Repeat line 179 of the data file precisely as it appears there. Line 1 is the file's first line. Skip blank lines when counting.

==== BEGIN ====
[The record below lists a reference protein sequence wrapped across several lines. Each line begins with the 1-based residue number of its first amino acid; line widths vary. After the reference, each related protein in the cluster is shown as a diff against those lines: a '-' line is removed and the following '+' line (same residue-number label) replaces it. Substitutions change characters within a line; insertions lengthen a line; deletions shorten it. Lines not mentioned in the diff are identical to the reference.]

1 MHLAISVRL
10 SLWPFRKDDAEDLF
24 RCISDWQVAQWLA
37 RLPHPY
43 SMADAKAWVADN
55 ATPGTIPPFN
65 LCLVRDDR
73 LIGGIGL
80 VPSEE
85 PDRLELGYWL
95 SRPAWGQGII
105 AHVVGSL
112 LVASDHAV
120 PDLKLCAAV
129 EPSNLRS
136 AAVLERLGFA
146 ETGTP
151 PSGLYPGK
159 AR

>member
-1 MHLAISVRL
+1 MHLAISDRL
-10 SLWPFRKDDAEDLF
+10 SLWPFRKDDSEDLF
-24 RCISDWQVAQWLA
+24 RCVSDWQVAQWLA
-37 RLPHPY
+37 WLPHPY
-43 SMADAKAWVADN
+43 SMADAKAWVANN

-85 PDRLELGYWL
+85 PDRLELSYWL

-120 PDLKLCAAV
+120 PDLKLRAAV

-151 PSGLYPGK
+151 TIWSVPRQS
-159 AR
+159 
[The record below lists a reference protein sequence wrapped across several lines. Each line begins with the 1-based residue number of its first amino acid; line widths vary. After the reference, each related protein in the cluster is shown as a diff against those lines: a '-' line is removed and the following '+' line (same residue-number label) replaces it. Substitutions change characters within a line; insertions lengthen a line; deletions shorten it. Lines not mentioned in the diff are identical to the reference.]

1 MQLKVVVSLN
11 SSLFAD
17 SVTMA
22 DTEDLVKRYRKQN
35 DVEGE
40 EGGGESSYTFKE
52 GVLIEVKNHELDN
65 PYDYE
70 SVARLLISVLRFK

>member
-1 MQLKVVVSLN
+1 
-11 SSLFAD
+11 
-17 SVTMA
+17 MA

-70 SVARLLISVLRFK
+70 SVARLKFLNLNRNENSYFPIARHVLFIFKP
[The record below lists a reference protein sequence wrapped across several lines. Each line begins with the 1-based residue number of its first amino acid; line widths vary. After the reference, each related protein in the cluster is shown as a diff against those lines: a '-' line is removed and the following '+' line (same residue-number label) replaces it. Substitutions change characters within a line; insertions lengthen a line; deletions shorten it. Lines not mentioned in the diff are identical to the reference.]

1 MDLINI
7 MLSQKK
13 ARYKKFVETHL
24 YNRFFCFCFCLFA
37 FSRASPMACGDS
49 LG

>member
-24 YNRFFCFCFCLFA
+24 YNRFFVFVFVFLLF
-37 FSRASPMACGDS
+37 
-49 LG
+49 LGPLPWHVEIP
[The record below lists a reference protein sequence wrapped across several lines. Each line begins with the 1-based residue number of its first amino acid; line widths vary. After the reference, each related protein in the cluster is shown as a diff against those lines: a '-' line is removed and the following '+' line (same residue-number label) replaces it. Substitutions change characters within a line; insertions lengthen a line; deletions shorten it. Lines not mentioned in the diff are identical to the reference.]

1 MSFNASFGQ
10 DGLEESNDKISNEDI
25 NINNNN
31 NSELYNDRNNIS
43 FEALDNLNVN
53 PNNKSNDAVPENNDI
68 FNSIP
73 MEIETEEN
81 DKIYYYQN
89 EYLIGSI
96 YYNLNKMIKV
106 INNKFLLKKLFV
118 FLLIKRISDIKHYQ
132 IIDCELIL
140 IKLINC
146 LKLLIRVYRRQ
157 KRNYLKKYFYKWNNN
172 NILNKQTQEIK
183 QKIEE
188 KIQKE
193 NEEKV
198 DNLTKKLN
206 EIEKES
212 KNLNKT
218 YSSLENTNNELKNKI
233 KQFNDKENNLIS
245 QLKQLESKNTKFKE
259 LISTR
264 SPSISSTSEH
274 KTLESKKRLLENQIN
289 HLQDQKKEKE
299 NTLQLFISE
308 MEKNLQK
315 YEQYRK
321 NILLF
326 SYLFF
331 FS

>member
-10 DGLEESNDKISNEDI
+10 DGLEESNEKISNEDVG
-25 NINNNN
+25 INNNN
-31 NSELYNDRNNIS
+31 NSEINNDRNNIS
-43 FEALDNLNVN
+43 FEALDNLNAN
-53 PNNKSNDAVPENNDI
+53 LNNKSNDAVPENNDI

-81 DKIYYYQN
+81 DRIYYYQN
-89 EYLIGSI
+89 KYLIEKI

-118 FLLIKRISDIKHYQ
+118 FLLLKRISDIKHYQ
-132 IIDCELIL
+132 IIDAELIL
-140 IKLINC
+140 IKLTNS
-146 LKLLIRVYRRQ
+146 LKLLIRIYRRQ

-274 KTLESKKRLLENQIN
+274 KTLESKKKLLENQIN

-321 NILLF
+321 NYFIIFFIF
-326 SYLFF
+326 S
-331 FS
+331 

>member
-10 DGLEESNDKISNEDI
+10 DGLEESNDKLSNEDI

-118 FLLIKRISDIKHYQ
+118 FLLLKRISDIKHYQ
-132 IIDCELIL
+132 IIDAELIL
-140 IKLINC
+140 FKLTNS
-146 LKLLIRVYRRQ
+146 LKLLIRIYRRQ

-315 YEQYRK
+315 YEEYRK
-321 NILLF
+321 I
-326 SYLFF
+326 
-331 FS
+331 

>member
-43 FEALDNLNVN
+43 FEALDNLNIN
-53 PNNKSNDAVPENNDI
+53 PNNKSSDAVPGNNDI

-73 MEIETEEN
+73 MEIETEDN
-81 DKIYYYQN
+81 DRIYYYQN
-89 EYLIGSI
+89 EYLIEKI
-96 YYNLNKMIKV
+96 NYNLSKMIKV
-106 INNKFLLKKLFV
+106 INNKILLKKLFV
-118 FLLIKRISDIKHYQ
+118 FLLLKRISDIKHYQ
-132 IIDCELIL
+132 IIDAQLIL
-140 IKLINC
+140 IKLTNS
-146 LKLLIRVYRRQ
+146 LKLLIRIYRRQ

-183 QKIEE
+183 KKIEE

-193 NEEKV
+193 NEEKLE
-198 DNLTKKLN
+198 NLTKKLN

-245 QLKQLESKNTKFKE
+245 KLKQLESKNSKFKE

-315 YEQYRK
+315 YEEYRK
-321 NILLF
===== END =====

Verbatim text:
+132 IIDAQLIL